1. Operate from a higher purpose and make decisions from this place?
2. Act on behalf of all stakeholder groups (society, partners, investors, consumers, employees and the environment)?
3. Lead from a place of consciousness?
4. Create a culture, management team, and systems that maximize the values and purpose of the company?
These four principles (higher purpose, stakeholder integration, conscious leadership, and conscious culture and management) define conscious businesses. The term firm of endearment is a metaphor for businesses that follow the model of stakeholder relationship management, in which employees, customers, suppliers and the community–in addition to shareholders–are regarded as true stakeholders in a business.
The book “Firms of Endearment” demonstrates how companies that work to ‘endear’ themselves to all stakeholders can outperform those that don’t. “Firms of Endearment” reflects the principles and tactics of conscious business; co-author Raj Sisodia is a founder and chairman of the Conscious Capitalism Institute. As Jim Collins’ “Good to Great” was an authoritative text for 20th century business that wanted to beat the odds, “Firms of Endearment” will be for evolutionary business that will attract profit on account of their deep purpose.
The 18 companies analyzed in “Firms of Endearment” (including BMW, Johnson & Johnson, Whole Foods, and Southwest Airlines), demonstrated a 1025% cumulative return over 10 years, compared to 316% for Good to Great companies and 122% for S&P 500 companies.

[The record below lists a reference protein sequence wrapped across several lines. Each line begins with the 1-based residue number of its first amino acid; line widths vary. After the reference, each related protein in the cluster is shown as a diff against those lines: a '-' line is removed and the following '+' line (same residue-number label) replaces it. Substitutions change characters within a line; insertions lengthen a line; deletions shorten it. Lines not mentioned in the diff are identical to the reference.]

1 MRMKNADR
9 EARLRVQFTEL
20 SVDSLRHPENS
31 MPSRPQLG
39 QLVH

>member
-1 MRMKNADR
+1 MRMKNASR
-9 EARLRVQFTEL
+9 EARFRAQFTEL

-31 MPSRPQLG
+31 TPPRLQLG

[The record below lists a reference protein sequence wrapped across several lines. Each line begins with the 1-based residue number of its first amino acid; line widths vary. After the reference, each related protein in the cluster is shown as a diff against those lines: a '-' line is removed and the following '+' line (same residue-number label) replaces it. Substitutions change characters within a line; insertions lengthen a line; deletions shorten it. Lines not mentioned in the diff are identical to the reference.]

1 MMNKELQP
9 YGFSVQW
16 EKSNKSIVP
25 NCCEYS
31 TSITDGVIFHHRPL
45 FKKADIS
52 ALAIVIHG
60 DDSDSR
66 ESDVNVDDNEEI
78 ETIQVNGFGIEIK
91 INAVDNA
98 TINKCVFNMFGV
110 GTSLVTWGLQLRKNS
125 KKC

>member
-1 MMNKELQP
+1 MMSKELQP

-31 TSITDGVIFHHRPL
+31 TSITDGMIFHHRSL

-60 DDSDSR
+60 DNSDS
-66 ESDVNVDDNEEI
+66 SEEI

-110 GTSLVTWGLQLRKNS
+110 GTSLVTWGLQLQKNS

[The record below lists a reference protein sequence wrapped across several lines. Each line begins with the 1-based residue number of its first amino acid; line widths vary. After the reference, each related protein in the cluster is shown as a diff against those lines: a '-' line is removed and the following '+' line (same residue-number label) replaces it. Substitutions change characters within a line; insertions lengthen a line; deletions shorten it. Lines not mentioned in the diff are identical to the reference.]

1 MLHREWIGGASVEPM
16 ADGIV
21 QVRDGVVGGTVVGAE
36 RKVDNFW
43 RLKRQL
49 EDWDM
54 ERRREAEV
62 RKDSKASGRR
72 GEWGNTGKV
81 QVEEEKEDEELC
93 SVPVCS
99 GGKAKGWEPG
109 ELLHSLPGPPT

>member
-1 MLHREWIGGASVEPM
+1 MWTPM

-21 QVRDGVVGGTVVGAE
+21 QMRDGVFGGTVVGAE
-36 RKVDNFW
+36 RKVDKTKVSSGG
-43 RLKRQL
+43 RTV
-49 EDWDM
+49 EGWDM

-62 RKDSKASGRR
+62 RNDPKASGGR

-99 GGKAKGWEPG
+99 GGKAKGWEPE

But how do you shape your company into a firm of endearment? How do you generate value that’s social, emotional and financial? What is it that glints the eye and elicits unrequested praise from your employees, consumers, suppliers, community, and investors when they talk about you?
To support companies in becoming conscious businesses Sisodia partnered with the consulting firm Axialent, which serves as the training arm of the firms of endearment process. Starting with a culture assessment, Axialent helps companies understand where they stand against each of the four pillars of conscious capitalism. From this, Axialent identifies the ‘gap’ between a company’s current state and full potential, and then supports this growth through leadership training, cultural shift and system creation.
In the simplest form, the organization tackles complex business challenges (think multinational corporations) by focusing on human issues. When we sync business to personal values, we find our objectives to be shared and well meaning: compassion for one another, generosity toward others, stewardship of our backyards, integrity and respect. Acting from these values, a company produces positive social change of a kind that far surpasses CSR or Secretary’s Day.